The language of economics and finance is designed to be incomprehensible to those who are not ‘experts’ or experienced in the fields of economics and finance. The language reflects an ideology that is heavily institutionalized in modern ‘industrial’ society, obscuring realities behind its vague and undefined terms and concepts. We are presented with a world of trained economists, experts in the economic ‘science’ of society; politicians, presidents, prime ministers, chancellors and other heads of state who speak and decide on important matters; the finance ministers and central bank governors who meet, speak, plan and implement the world’s major economic and financial policies; the heads of acronym-named international organizations and their technocratic administrations; the banks, corporations, institutions and individuals who control most of the wealth, resources, trade and ‘financial markets’; the universities, think tanks and foundations who shape the education and training of future financial diplomats, who define the debate and discussion, who determine the policy-options and objectives; and the journalists and news publications who disseminate the economic and financial ‘news’ of the day, whose primary audience is composed of the diplomats and key players in the world of finance and economics.

It is a world little understood to outsiders, obscure and unknown even to most trained economists. Like their counterparts in political science, economists are ‘educated’ (aka: trained, indoctrinated) so that they know just enough to be active participants and administrators of the political (or economic) system, but not enough to understand its actual structure and purpose, nor question its legitimacy. Mired and focused on the technical details, ‘specialized’ in their education to focus and only understand specific sectors of the economic and financial system, the experts are segregated, knowledge is divided and divisive. With a tunnel vision focus on the technical details, most economists and experts are incapable of seeing the larger, institutional, ideological and indeed, the deeply political nature and realities of the financial and economic system.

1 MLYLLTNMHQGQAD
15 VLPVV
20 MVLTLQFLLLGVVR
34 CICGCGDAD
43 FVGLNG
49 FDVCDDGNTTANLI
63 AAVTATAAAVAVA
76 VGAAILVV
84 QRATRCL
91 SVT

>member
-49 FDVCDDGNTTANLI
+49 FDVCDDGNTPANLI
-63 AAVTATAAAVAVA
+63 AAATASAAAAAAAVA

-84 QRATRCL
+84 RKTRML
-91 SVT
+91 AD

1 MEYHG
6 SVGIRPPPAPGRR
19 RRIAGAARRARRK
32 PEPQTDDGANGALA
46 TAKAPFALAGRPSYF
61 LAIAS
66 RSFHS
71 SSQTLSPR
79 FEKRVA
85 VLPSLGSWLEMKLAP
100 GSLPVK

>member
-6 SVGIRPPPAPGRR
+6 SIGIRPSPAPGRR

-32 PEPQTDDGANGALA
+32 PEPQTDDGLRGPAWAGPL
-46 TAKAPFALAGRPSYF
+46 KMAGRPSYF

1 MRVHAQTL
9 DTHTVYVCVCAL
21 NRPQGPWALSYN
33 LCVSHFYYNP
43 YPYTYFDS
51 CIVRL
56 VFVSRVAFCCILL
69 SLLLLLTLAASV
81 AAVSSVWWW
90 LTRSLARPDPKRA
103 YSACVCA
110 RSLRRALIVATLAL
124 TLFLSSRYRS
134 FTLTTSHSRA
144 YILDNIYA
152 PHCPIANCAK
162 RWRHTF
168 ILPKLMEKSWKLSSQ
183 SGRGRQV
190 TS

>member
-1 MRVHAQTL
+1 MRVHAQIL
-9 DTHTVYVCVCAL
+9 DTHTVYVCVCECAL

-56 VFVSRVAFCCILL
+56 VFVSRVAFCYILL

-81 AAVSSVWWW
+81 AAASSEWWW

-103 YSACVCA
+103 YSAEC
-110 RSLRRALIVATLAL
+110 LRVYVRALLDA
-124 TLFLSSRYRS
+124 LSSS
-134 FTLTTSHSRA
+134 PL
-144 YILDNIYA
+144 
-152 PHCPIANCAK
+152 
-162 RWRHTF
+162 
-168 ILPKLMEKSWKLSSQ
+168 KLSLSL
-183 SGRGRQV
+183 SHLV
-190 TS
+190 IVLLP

The economic and financial system is designed this way, precisely because – much like Chinese politics – behind its technical terms, opaque objectives, and insurmountable institutions lies a world of brutal power politics, national and transnational factional battles between rivals and regions, engineering empire, enforcing state tyranny and violence, undertaking dramatic coup d’états and maintaining dynastic dominance. The world of financial power politics stands at the core of the Empire of Economics.

Economic and financial diplomacy is concerned with the design and construction of the Empire of Economics. Diplomats, by definition, hold political authority. Their job is to represent the interests of their nation, their ministry or government department, their embassies, outposts and ‘missions’. In the realm of economic and financial diplomacy, the key participants and players, those with the most political authority, are the central bankers, finance ministers, treasury secretaries, the leadership of international organizations, trade negotiators, economic advisers and of course, the presidents, prime ministers and chancellors – the heads of state.